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The views expressed are those of the author and do not necessarily reflect the views of ASPA as an organization.
By Michael W. Popejoy
March 29, 2016
We have become so accustomed to buzzwords that it is inevitable to adopt a new word to describe a new year. Public administration is no exception. As a discipline, what are our plans of study and practice to innovate what we do or think? Where will we publish truly innovative ideas?
Certainly, peer review governs the exposure of ideas. Professors and researchers working within comfort zones are reluctant to explore far outside the zone of peer acceptability. After all, their acceptability determines the merits of the work and what gets published. However, when we examine the lives and careers of committed innovators throughout history, we see not just extraordinary ability but powerful curiosity, passion and courage.
Formal peer review can work against innovation by denying those ideas that do not fit within a discipline’s boundaries. When a learned opinion does not dovetail closely with what we already know and believe, the idea ends up rejected and never seen by those who may find merit in the idea. Certainly, peer review keeps voodoo science out of the literature; that is its purpose. But how many innovative ideas get thrown out in our commitment to protect the discipline from falsehoods?
Determined polymaths challenge rigid patterns through active scholarship. This results in the presentation of unique ideas and unexpected cross-disciplinary relationships. Within these boundaries, no amount of marketing rhetoric, such as the “year of innovation,” is going to open windows and build crosswalks between the disciplinary silos. Many intellectuals are polymaths but are unwilling or afraid to share their ideas publicly. With tenure on life-support, a polymath professor may not be hired. If a polymath professor is hired, there is no promotion, no tenure and a very possible termination if the professor ventures too far off the reservation. Disciplinary boundaries are reinforced even as we train the next generation of scholars who may otherwise be in a position to discover something new if they were free to do so.
What can be done to adopt a “year of innovation,” an attitude of acceptance of innovation and outside of the box thinking?
We can begin the process by how we educate the next generation of scholars. When I was a doctoral student, I took a course called visionary and creative management taught by a truly remarkable and eccentric professor. He was a public administration professor with education and experience in engineering, physics, advanced mathematics, statistics and literature. He forced doctoral students to quiet their rational thinking processes and allow creative minds to process information in new ways to arrive at unique solutions to social problems. Of course, there were no textbooks for this course. Sadly, Dr. Jay Mendell died some years ago and I am sure his course died with him.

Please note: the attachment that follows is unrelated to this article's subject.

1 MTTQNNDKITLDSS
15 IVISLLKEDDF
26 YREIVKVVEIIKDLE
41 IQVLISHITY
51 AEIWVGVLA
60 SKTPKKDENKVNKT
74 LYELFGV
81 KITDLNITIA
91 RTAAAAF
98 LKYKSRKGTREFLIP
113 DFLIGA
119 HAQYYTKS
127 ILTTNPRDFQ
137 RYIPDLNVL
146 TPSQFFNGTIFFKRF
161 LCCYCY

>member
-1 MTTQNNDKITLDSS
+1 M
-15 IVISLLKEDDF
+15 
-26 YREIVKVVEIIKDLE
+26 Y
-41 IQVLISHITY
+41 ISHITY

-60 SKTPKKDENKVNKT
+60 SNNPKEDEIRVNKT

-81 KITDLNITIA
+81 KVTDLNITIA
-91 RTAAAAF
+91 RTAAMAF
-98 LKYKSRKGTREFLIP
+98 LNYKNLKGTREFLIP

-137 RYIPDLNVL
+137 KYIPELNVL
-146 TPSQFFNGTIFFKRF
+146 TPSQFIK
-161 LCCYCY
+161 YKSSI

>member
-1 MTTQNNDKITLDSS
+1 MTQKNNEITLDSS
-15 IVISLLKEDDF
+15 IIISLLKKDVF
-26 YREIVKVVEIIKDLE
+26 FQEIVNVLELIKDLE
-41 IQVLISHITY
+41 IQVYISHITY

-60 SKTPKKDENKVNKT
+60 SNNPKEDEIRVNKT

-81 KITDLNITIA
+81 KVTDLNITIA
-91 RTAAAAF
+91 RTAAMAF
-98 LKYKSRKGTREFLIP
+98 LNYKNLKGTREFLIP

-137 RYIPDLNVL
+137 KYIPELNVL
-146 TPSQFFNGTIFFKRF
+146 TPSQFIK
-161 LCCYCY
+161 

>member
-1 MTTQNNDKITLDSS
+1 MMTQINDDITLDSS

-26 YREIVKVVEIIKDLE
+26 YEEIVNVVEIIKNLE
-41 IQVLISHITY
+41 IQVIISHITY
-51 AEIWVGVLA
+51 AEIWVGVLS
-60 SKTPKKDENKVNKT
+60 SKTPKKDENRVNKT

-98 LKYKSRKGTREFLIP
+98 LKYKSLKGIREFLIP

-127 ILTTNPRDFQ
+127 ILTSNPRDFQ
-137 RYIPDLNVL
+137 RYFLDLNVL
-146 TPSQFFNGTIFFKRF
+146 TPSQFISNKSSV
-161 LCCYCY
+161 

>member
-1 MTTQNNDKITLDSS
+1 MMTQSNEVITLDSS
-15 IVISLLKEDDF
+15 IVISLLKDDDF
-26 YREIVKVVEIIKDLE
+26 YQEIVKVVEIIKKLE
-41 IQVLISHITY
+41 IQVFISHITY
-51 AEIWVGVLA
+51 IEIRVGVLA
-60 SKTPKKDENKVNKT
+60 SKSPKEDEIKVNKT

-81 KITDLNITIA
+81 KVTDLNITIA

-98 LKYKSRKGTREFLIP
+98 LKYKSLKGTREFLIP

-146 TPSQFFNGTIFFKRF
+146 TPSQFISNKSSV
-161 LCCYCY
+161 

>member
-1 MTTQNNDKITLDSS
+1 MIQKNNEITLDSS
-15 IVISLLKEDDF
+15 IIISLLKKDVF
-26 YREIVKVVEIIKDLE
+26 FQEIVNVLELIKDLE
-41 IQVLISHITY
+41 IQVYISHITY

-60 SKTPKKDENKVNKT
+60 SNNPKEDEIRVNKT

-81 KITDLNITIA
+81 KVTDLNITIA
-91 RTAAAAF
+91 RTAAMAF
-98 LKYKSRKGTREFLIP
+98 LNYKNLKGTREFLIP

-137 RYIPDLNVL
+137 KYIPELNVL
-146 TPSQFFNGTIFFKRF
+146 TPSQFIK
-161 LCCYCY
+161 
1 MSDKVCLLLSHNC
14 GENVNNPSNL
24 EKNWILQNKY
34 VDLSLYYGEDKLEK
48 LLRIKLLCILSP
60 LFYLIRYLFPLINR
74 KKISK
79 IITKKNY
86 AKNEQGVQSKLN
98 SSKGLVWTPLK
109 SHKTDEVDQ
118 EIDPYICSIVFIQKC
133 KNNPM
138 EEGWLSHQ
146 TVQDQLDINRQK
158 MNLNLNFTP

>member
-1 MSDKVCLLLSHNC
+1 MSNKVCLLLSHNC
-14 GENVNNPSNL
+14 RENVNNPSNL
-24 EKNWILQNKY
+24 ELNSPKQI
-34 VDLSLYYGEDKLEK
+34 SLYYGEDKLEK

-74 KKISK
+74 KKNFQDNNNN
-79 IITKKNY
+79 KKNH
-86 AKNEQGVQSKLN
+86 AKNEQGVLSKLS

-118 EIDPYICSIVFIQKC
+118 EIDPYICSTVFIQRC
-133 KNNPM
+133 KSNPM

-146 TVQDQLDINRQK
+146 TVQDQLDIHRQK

For established scholars, there are few outlets for creative and innovative ideas. One such outlet is a journal published in Canada by Eleanor Gor, The Innovation Journal. This journal is dedicated to presenting scholarly and innovative ideas. It is important to allow new ideas to seek an audience and those who read this journal are seekers of new ideas.
Earlier in my career, I was part of the charter editorial board, lead by Dr. Marc Holzer, in designing an innovative journal in American public administration. I was appointed book review editor for Public Voices, a peer reviewed journal published by a section within the American Society for Public Administration, which presents perspectives that are unique to the discipline.
I would respectfully submit that we start a “year of innovation” by:
The overall impact could be astonishing. Would it be possible to open a new faculty line for a professor of innovation? The scholar selected must be cross-trained, interdisciplinary, multidisciplinary and creative. Could we find somewhere out there, among our peers, a modern day Leonardo da Vinci?
For readers who are secretly polymaths and for those who are not, I suggest two books as required reading for established scholars and doctoral students planning a career of scholarship. Read The Innovators, a new work by Walter Isaacson, and The Silo Effect: The Peril of Expertise and the Promise of Breaking Down Barriers by Gillian Tett.
But don’t leave these books out in the open for fear of ridicule and possibly censure. Why? Simply challenging prevailing worldviews is just too unsettling for those in their safe and secure comfort zones. Without these and other changes to how we perceive new ideas, the “year of innovation” is just another buzzword for just another year.
Author: Michael W. Popejoy, M.B.A., Ph.D., M.P.H., M.S., FRSPH is cross trained with his Ph.D. in public administration and the M.P.H. in public health from a CEPH accredited school of public health. He also teaches both graduate public administration and graduate public health. Email: [email protected].